As of Monday, the federal government had not certified another health insurer for the Mississippi insurance exchange, state Insurance Commissioner Mike Chaney said.
The months-long effort to gain certification of the insurer is facing increasing pressure as UnitedHealthcare will pull its coverage from the exchange at the end of the year.
Chaney said in an interview that he cannot disclose who the insurer is, or whether the U.S. government will approve the candidate.
“I’m dealing with the federal government. It’s just hard for me to say. What they consider network adequacy is totally different from what I might consider. We have a statutory law on what network adequacy means.”
Hospitals are clamoring to know who will “replace” UnitedHealthcare, he said. Still, all 82 counties will have at least one insurer, according to the department. More than 100,000 Mississippians get their coverage through the exchange.
Chaney last week granted Humana an average premium increase of 43 percent for next year for its 13,000 policyholders and an average of 7 percent for Magnolia.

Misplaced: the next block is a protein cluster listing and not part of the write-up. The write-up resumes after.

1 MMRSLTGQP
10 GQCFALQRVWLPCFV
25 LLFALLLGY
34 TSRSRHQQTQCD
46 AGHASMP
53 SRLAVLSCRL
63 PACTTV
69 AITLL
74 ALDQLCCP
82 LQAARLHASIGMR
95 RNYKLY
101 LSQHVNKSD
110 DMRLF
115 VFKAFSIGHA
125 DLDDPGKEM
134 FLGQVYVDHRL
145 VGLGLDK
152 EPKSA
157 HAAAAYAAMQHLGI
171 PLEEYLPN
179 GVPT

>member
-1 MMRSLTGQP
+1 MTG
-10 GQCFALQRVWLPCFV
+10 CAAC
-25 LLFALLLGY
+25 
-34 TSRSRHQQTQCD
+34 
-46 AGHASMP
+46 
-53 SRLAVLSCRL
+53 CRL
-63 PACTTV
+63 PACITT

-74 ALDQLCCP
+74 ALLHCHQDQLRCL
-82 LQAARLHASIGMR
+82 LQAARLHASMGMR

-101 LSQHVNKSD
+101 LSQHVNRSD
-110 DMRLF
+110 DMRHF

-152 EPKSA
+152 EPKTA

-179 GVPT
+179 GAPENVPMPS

UnitedHealthcare announced in April its pullout out of all exchanges in virtually all states. UnitedHealthcare said it sustained losses of $475 million in losses in 2015 and projected a $650 million loss for 2016. It had made a bold rollout of its coverage in 2016 – for all 82 Mississippi counties.
Chaney said at the time that “there will be less competition that may result in increased rates.”
Yet he said in an Aug. 4 release that “the majority of Mississippians will receive federal government subsidies to offset the cost of premiums . . . [and] should see some rate relief in their premiums despite the overall rate increases.”
Bob Williams, director of the Life and Health Actuarial Division of the Mississippi Insurance Department, said in June that about 97 percent of Mississippians in the exchange qualified for a subsidy.
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